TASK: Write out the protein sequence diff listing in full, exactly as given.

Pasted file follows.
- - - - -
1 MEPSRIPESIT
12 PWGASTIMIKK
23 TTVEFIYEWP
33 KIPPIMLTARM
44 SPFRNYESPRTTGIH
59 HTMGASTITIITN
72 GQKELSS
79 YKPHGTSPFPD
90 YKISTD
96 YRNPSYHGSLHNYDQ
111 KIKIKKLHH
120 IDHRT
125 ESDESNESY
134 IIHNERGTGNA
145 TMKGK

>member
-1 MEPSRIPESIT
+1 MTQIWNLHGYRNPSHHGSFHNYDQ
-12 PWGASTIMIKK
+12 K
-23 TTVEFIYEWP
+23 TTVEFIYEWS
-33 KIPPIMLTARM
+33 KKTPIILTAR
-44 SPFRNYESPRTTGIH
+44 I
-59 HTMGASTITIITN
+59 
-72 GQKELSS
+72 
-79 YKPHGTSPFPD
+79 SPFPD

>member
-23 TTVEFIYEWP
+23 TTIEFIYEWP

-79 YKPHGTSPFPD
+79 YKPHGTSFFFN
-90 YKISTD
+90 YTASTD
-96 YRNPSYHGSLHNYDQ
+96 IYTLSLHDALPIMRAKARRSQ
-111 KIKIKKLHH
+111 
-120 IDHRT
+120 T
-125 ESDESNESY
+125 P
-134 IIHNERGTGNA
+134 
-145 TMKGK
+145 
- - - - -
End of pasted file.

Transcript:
1 MEPSRIPESIT
12 PWGASTIMIKK
23 TTVEFIYEWP
33 KIPPIMLTARM
44 SPFRNYESPRTTGIH
59 HTMGASTITIITN
72 GQKELSS
79 YKPHGTSPFPD
90 YKISTD
96 YRNPSYHGSLHNYDQ
111 KIKIKKLHH
120 IDHRT
125 ESDESNESY
134 IIHNERGTGNA
145 TMKGK

>member
-1 MEPSRIPESIT
+1 MTQIWNLHGYRNPSHHGSFHNYDQ
-12 PWGASTIMIKK
+12 K
-23 TTVEFIYEWP
+23 TTVEFIYEWS
-33 KIPPIMLTARM
+33 KKTPIILTAR
-44 SPFRNYESPRTTGIH
+44 I
-59 HTMGASTITIITN
+59 
-72 GQKELSS
+72 
-79 YKPHGTSPFPD
+79 SPFPD

>member
-23 TTVEFIYEWP
+23 TTIEFIYEWP

-79 YKPHGTSPFPD
+79 YKPHGTSFFFN
-90 YKISTD
+90 YTASTD
-96 YRNPSYHGSLHNYDQ
+96 IYTLSLHDALPIMRAKARRSQ
-111 KIKIKKLHH
+111 
-120 IDHRT
+120 T
-125 ESDESNESY
+125 P
-134 IIHNERGTGNA
+134 
-145 TMKGK
+145 